JERUSALEM (Dec. 3)
Shortly after Sunday’s fatal bus bombing in Haifa, Mohammad Dahlan, head of Palestinian security in the Gaza Strip, phoned Israeli Foreign Minister Shimon Peres.
His request: Hold Israeli fire and give the Palestinian Authority “a few extra days” to act against Palestinian terrorist groups.
“Just like we did in 1996,” Dahlan said, referring to the strong measures the Palestinian Authority took against Hamas and Islamic Jihad following a similar series of massive terrorist attacks in February and March of 1996.
It’s not known what Peres answered Dahlan, but Israel’s response came indirectly with Monday’s air raid on Palestinian Authority President Yasser Arafat’s headquarters in Gaza and the demolition of his private helicopter fleet.
With Hamas and Islamic Jihad acting underground, Israel was unable to aim directly at terrorist targets. Instead, it attacked the symbols of power of Arafat, the man it considers responsible for the infrastructure of Palestinian terror.
It was a two-fold message. First, it showed Arafat that his political status, if not his personal security, is on the line. Second, it showed that Israel no longer has any faith in Arafat’s frequent pledges that this time he really, really means it when he says he will crack down on terror.
Prime Minister Ariel Sharon’s government does not believe that the reported arrests of more than 100 militants indicate a genuine plan to end Palestinian terrorism. In Sharon’s words, Arafat has built “an empire of lies” that Israel will have to destroy.
In an address to the nation Monday on his return from the United States, Sharon said repeatedly that Arafat himself is responsible for the carnage Palestinian suicide bombers wreaked this past weekend — despite Arafat’s condemnations of the attacks and his initial steps to round up terror suspects.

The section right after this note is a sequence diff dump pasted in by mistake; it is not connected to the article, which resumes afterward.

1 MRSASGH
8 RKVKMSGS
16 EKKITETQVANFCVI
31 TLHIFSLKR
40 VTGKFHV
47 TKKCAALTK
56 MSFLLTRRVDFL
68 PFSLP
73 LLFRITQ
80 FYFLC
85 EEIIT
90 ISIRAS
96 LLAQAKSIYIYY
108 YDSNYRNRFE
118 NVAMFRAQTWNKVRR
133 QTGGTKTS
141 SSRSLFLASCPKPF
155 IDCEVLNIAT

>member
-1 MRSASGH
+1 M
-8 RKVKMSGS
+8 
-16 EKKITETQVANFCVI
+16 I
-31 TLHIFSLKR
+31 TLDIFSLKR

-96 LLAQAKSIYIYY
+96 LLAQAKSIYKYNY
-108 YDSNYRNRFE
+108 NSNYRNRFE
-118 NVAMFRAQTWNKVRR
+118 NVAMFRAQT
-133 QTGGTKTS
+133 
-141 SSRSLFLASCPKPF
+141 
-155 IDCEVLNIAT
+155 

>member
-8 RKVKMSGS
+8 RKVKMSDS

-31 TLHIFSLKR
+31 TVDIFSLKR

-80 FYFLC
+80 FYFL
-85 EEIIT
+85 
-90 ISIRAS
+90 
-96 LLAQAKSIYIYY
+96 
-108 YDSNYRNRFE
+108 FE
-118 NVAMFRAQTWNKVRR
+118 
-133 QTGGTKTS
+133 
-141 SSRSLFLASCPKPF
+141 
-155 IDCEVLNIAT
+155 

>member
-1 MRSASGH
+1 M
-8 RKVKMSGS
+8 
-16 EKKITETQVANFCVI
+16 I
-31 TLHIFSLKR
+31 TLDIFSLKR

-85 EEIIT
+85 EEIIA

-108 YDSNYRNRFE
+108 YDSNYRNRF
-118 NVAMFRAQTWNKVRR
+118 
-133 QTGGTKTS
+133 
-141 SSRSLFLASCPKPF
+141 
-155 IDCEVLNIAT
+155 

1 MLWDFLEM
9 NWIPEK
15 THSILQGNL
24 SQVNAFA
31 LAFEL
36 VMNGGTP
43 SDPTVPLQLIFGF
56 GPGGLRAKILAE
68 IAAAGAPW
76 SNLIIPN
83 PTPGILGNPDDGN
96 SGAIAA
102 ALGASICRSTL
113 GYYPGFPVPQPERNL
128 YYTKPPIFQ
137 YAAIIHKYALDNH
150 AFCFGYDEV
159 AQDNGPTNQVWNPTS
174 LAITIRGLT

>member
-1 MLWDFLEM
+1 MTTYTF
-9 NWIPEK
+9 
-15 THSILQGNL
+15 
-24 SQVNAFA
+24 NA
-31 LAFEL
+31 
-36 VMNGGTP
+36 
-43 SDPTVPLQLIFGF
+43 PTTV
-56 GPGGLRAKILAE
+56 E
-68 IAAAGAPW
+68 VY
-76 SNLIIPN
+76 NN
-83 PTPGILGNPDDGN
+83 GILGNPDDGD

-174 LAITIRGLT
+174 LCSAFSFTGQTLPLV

Past experience has shown many Israelis that it is foolhardy to trust that Arafat means business. Too many times, they say, he has vowed to take action against the terrorists, and he orders some well-publicized arrests. A few days later, however, when international pressure eases, the terrorists are quietly released from jail and attacks slowly escalate to or beyond their previous level.
An eternal question remains unchanged for Israeli policymakers: Is Arafat unable to crack down on the terror groups, or does he simply not want to?
Either choice is bad news for Israel, as it presents little hope of curbing terrorism as long as Arafat remains in power.
Palestinian officials say Arafat is making the utmost effort to curb terror, but that Israel’s military actions push him into a corner.
“Israel does not let Arafat rule,” protested Hisham Abdul Razek, a member of the Palestinian Cabinet. “Arafat cannot act” against the terrorists “because of the way Israel tries to force its will on him.”
Abdul Razek added one more sentence that may serve as a clue to the political mentality of the P.A. leadership.
“The Palestinian Authority desires very much” to put an end to terrorism, he said — “but Israel must allow the Palestinian Authority to do it with dignity.”
“Dignity” is a frequent motif in the Palestinian lexicon. Several years ago, Palestinians complained that former Prime Minister Benjamin Netanyahu humiliated Arafat when for a time he refused to meet him or shake his hand. They also complained that former Prime Minister Ehud Barak humiliated them during the Camp David negotiations.